The Penguins' decision to hang on to Marc Andre-Fleury was surprising (and may save their season)
To win the Stanley Cup, you typically need strong, reliable goaltending throughout the playoffs.
Last spring, the Pittsburgh Penguins got that from a 21-year-old Matt Murray en route to a Cup win. After starting just 13 games in net during the regular season, Murray took the reigns from longtime starter Marc-Andre Fleury while Fleury recovered from a late-season concussion, his second of the year.
Murray burst onto the scene and manned the crease for 21 of the Penguins' playoff games, posting a superb .923 save-percentage and 2.08 goals-against-average. He was the unexpected hero the Pens needed, and he looked to be the future in net for Pittsburgh.
But now, with the Penguins looking to defend their Stanley Cup title, they may need another unexpected hero: Fleury.
Murray, who had a great (official) rookie campaign and was slated to start the Pens' playoff opener against the Blue Jackets on Wednesday, suffered a lower-body injury in warmups and missed Game 1. Fleury stepped in and gave a strong effort, making 31 saves in the Penguins' 3-1 victory.
There's reportedly a timeline for Murray's injury, though it hasn't been made public. All that's known right now is that's significant enough to keep Murray out for Game 2 as well.
The Penguins keeping the details of Murray's injury and his recovery timeline under wraps makes it tough to determine (or even guess) what kind of impact it will have on the road ahead. But anytime a goalie suffers a lower-body injury there's reason to be concerned, as those are the ones that typically have a higher chance of lingering and affecting mobility and performance.
Luckily, the Penguins have Fleury -- the franchise's winningest goalie and two-time Cup winner -- ready to fill in, and that's about as luxurious an insurance policy as you'll find in the NHL.
It's also one that they easily could have surrendered earlier in the year.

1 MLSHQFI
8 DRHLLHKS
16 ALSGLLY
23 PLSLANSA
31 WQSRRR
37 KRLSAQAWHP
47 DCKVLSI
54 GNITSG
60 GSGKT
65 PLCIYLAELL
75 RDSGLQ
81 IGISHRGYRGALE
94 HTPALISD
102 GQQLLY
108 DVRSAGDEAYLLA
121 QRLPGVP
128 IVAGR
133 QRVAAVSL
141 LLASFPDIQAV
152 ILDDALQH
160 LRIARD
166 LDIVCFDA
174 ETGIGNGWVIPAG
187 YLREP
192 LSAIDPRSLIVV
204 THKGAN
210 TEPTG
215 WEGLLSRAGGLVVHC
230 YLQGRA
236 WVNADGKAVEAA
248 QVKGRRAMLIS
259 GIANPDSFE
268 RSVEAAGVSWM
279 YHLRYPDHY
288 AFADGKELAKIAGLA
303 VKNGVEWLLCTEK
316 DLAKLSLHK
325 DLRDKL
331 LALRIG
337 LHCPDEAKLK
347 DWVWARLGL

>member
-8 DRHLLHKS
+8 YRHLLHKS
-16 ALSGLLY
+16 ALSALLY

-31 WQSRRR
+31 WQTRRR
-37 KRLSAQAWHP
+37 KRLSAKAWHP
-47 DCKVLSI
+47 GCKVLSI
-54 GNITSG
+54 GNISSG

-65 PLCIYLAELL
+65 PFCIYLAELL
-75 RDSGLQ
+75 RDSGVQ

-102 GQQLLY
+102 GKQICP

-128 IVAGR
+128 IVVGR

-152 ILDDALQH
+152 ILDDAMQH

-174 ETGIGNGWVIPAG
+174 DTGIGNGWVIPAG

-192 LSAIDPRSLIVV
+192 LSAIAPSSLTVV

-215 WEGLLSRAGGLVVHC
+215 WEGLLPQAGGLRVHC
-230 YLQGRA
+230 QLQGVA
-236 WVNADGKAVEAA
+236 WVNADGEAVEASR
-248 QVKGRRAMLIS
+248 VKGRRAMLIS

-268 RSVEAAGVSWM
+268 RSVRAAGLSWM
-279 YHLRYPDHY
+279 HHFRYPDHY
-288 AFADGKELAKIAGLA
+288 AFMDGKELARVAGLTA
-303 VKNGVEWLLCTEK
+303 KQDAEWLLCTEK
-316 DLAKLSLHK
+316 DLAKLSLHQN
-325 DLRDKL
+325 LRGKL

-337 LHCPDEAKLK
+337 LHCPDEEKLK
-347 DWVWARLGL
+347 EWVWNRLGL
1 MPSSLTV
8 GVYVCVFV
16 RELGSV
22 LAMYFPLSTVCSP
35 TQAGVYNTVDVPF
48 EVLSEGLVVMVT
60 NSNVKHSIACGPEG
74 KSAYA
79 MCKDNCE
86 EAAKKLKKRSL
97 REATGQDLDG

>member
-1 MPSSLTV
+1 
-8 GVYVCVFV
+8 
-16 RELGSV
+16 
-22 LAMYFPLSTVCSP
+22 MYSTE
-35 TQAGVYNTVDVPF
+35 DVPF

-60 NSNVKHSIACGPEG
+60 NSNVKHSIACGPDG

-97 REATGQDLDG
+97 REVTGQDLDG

Throughout the past year, there's been plenty of talk about the Penguins possibly shopping Fleury around to other teams and shipping him out of Pittsburgh. Dealing Fleury would not only clear the way for Murray, but it would also get Fleury's contract, which carries a cap hit of $5.75 million through 2019, off the books. There seemed to be plenty of teams in the market for goaltending help this year.
By trading Fleury, the Penguins theoretically could have landed some additional pieces to aid them down the stretch. They were in the market for defense, especially with the division rival Capitals scooping up prized defenseman Kevin Shattenkirk in the days prior to the trade deadline.
Ultimately, though, the Penguins held onto Fleury, despite a flurry of rumors involving him. It was a bit surprising to some at the time, but Pittsburgh general manager Jim Rutherford offered an explanation.
”He’s an important part of our team. I know he hasn’t played as much this year as maybe certainly he would like and maybe he’s capable of,” said Rutherford following the deadline. ”But now that we get past the deadline and going down the stretch here, it’s going to be important to have two healthy and fresh goalies going into the playoffs.”
Was he ever right about that.
Even if Murray manages to get back in the crease for Game 3 and immediately perform at 100 percent, the Penguins are extremely fortunate to have a familiar and trusted guy like Fleury in net for the first two games of this series. The Pens are already banged up a bit on the defensive end and they're going up against a tough Blue Jackets team.
No offense to Tristan Jarry, but Fleury sounds like a much more comfortable option than a 21-year-old with exactly one game of NHL experience. (Though the young, inexperienced route did work out for the Pens last year.)
The odds are still likely that Fleury is on his way out of Pittsburgh soon -- he'll likely get dealt this offseason with the expansion draft looming -- but now he has what might be his last chance to play a significant role for the only franchise he's ever known.
Last year, the Penguins' strongest line in the playoffs was comprised of Phil Kessel, Nick Bonino and Carl Hagelin -- three players who had all been acquired that year. They were instrumental in securing another ring for Pittsburgh and were a huge reason that Rutherford was named GM of the year in 2016.
This year, Rutherford's best deal may turn out to be one that he didn't actually make.